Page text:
Bakelite was an early plastic resin, developed by Leo Baekeland in 1907. Originally used for industrial purposes thanks to its ability to withstand heat, molded Bakelite and its cast cousin, Catalin, made the jump to costume jewelry in the 1920s and had their heyday in the 1930s and ’40s.
Costume-jewelry manufacturers were attracted to Bakelite for numerous reasons. First, it was hard enough to cut and polish, which made it a terrific choice for everything from brooches to beads to bracelets, its most popular application. Techniques ranged from scratching the surface lightly in repeated or decorative patterns to outright carving. Some carved pieces have deep valleys and furrows; others sport patterns that suggest the outside of a pineapple or the facets of a jewel.
Equally appealing was Bakelite’s range of colors, which were given names like Creamed Corn, Butterscotch, Egg Yolk, and Salmon. Some types of Bakelite were marbled—Mississippi Mud, Creamed Spinach, and Chocolate Sundae capture the character of these mixed hues beautifully. Less common was translucent Bakelite in Root Beer, Lime Jell-O, and Cherry Juice.
While some Bakelite costume jewelry was fashioned from solid blocks of a single color, many more began as laminated pieces, in which horizontal or zigzag layers of complementary colors were combined. Sometimes pieces were laminated to create polka dots; other times polka dots were hand painted on an object’s surface, and in the 1950s polka dots and gumdrop shapes were injected into Bakelite during the manufacturing process itself.
Of the brooches and pins, one of the most popular treatments during the Art Deco 1930s was to combine Ebony Bakelite—an imitation of the jet pieces from the Victorian era—with rhinestones or inlaid silver. Egyptian motifs were in vogue, as were pins in the shapes of animals (cats, camels, dogs, birds) and plants, especially flowers and clusters of dangling cherries. Especially collectible are the World War II era MacArthur Hearts, which consisted of a 3-by-3-inch key-shaped pin, from which dangled a puffy red heart with a keyhole in its center—it was sold with a card that read "He holds the key to my heart."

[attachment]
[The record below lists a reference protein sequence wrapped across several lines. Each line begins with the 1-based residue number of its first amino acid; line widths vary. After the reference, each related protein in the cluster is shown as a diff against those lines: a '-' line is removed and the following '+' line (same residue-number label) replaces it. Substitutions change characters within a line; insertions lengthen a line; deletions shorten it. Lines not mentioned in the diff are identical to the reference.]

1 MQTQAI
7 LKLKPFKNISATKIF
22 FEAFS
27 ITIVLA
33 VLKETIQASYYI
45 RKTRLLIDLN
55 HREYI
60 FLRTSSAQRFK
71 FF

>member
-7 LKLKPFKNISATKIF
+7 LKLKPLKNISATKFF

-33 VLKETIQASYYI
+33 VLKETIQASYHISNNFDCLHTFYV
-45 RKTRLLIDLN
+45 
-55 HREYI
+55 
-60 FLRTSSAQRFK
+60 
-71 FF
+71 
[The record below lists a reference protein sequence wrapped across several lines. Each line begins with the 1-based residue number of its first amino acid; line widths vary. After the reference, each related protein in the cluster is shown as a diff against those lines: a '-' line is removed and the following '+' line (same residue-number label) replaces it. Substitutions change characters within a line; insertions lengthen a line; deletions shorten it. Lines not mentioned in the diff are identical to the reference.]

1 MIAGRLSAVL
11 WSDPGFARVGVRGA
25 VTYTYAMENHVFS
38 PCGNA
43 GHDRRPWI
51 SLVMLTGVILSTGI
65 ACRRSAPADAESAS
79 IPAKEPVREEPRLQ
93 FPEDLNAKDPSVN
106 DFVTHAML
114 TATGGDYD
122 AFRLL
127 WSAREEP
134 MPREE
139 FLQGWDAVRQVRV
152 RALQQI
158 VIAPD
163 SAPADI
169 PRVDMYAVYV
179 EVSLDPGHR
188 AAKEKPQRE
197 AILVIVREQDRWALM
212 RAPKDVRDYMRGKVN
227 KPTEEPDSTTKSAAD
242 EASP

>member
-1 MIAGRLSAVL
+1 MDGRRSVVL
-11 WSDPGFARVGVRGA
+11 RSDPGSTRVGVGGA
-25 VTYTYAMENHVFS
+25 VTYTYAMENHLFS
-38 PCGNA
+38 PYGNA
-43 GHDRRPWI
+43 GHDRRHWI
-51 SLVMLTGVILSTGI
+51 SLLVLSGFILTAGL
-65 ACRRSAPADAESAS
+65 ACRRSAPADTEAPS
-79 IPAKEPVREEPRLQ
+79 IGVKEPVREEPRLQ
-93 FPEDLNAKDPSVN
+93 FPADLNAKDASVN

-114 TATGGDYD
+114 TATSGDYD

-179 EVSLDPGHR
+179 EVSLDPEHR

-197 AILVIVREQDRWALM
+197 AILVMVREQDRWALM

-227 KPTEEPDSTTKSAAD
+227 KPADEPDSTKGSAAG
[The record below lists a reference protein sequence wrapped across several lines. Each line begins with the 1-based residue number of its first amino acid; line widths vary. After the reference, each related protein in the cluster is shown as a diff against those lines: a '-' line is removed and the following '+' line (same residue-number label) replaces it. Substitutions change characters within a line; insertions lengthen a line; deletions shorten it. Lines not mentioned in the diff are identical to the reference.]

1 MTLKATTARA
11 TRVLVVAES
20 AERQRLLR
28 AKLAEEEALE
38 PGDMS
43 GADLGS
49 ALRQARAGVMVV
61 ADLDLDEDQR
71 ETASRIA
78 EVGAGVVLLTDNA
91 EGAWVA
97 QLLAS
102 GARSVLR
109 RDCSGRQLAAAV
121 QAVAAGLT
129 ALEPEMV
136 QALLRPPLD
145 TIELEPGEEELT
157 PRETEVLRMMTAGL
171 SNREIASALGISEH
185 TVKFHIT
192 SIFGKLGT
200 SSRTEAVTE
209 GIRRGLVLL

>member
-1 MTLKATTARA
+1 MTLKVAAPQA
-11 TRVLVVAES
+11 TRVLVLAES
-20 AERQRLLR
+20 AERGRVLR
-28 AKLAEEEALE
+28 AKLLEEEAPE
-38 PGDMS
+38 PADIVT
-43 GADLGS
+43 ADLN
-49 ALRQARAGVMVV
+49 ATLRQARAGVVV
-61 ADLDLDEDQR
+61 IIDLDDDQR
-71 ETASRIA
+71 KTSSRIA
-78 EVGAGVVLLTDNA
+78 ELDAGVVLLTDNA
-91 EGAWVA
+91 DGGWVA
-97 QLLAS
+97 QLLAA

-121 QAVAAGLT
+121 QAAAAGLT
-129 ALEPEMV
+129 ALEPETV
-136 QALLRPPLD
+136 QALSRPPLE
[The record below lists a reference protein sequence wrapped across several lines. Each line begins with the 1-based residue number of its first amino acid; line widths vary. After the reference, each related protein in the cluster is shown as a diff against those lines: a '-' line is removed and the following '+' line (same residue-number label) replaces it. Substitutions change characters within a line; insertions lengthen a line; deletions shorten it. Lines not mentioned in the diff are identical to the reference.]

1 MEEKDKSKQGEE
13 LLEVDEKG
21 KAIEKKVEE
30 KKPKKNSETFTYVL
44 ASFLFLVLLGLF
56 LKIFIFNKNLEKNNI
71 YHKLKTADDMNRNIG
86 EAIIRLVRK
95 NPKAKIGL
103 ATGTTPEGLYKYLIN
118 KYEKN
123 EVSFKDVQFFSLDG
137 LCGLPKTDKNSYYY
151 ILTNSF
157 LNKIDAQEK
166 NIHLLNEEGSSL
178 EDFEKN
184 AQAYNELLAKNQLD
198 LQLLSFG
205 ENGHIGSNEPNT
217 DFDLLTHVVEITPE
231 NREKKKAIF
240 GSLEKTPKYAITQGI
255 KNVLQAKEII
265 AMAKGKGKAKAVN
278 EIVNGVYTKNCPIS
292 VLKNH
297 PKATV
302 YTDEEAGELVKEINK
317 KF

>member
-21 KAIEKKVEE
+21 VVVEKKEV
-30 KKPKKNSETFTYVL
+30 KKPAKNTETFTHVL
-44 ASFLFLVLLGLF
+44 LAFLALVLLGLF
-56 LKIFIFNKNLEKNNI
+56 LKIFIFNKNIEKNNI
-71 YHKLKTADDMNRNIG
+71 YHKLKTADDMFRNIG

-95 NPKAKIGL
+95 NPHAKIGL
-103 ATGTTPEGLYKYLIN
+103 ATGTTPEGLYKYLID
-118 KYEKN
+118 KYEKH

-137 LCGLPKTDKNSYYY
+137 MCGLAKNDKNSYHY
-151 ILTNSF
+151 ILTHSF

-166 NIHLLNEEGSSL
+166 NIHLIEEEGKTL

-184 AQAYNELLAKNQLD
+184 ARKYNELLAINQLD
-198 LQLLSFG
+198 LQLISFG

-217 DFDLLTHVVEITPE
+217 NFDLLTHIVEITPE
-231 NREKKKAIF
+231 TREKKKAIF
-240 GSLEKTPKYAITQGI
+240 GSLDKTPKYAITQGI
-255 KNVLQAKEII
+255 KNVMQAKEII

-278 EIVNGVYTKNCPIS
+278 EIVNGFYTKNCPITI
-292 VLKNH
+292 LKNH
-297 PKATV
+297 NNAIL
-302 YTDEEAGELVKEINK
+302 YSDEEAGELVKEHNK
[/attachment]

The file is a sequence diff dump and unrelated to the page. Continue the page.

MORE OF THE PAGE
The most famous use of Bakelite in jewelry was as bracelets. Many of these were formed of large, block- or medallion-shaped beads that were strung together on strips of elastic. Other Bakelite bracelets were hinged, carved into the shapes of serpents, or left open at the back so they could be easily slipped onto a wrist. Some bracelets incorporated chrome accents into their designs, others combined Bakelite with Czech glass.
But the most collectible types of Bakelite bangles are the so-called Philadelphia bracelets, which take their name from a Philadelphia auction in 1985 that featured two of these remarkable pieces. Philadelphia bracelets are always laminated in colors that include green, red, and yellow. The best pieces are hinged, and feature either multicolor laminated wedges or individually colored slices that have been glued onto the bracelet body, which is usually a rich shade of Butterscotch.
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10th Vintage Clothing, Accessories, Textiles, Jewelry Show & SaleThe Daily Voice, April 14th
The list continues with vintage purses and beaded bags; vintage costume jewelry, Bakelite, silver, Native American and fine antique jewelry; dress patterns; dressing table accessories; perfume bottles; buttons; eye cups; belts; hats; ties and shoes...Read more
Ravenswood Antique Mart Owner: Quality Used to Matter - Not AnymoreDNAinfo, April 2nd
When she died, she left Vlachos a good portion of her jewelry and accessories, several pieces of which are on display behind glass at the Mart. He keeps a framed photo of Drake in the shop — the ... Though the handbag could easily join other Bakelite...Read more
Alexis Bittar's Material WorldMetropolis Magazine, April 1st
“It was counterintuitive,” Bittar says of his decision to fuse the ideology of Bakelite jewelry (which he'd already experimented with) and the applications of Lalique glass. “But I always wanted to explore new materials.” The bold, color-centric...Read more
Button up! Clubs explore the beauty of buttonsThe Sheboygan Press, March 31st
Some are made of precious gems, like diamonds, and are as expensive as fine jewelry. "Collecting buttons is ... Then came the Bakelite buttons, which were common in the United States from the 1920s through the 1940s, said Mary Bloczynski of Green Lake...Read more
Artful Shopper: Judy's Antiques and JewelryThe News-Press, February 27th
We have hard to find items like Bakelite, amber and fine jewelry. We have an antique 1900s Christmas tree in the window with vintage Christmas decorations and we keep it up year round. Anything special for Mothers Day? We have a lot of interesting...Read more
'Restless Pack Rat' Asks $13M for Collectible-Filled TownhomeCurbed NY, February 10th
Robert Lerch is an ear, nose, and throat doctor, sure, but he's also an avid collector of... everything. And his townhouse on East 83rd Street is packed to the brim with "with early-20th-century Bakelite jewelry, Art Nouveau bronze frogs and dragons...Read more
Alexis Bittar Marks Major Milestone With One-of-a-Kind CollectionElle (blog), January 17th
His design innovation was to fuse the ideology of Bakelite jewelry with the applications of Lalique glass, using an industrial material to create beautifully colored, semitranslucent pieces. "Most plastics are injection molded," he explains. "So it's...Read more
Antiques expert: It pays to knowJournal and Courier, October 17th
Somehow, Wanat spotted Bakelite — an early plastic resin now-turned-collectible costume jewelry that peaked in popularity during the 1930s and '40s — in a locked glass case near a fur-trimmed vintage jacket that had the jaunty '60s imprint of former...Read more